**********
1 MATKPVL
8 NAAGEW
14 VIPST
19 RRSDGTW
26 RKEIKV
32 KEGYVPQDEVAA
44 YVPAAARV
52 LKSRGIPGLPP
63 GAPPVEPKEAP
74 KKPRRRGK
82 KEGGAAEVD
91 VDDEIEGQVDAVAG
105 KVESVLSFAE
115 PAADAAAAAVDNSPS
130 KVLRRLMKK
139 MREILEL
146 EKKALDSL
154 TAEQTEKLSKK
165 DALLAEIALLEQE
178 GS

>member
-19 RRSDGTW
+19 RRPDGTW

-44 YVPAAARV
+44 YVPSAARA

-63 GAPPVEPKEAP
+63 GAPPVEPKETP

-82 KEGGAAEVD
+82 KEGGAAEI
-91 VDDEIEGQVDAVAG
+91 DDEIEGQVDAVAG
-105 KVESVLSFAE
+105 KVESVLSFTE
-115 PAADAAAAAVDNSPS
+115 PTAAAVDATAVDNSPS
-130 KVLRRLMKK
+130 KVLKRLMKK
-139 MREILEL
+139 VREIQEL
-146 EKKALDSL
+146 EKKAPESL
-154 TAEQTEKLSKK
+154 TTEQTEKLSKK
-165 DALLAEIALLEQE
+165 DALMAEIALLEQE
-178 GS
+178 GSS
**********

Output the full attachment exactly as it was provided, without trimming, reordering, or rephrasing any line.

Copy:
1 MATKPVL
8 NAAGEW
14 VIPST
19 RRSDGTW
26 RKEIKV
32 KEGYVPQDEVAA
44 YVPAAARV
52 LKSRGIPGLPP
63 GAPPVEPKEAP
74 KKPRRRGK
82 KEGGAAEVD
91 VDDEIEGQVDAVAG
105 KVESVLSFAE
115 PAADAAAAAVDNSPS
130 KVLRRLMKK
139 MREILEL
146 EKKALDSL
154 TAEQTEKLSKK
165 DALLAEIALLEQE
178 GS

>member
-19 RRSDGTW
+19 RRPDGTW

-44 YVPAAARV
+44 YVPSAARA

-63 GAPPVEPKEAP
+63 GAPPVEPKETP

-82 KEGGAAEVD
+82 KEGGAAEI
-91 VDDEIEGQVDAVAG
+91 DDEIEGQVDAVAG
-105 KVESVLSFAE
+105 KVESVLSFTE
-115 PAADAAAAAVDNSPS
+115 PTAAAVDATAVDNSPS
-130 KVLRRLMKK
+130 KVLKRLMKK
-139 MREILEL
+139 VREIQEL
-146 EKKALDSL
+146 EKKAPESL
-154 TAEQTEKLSKK
+154 TTEQTEKLSKK
-165 DALLAEIALLEQE
+165 DALMAEIALLEQE
-178 GS
+178 GSS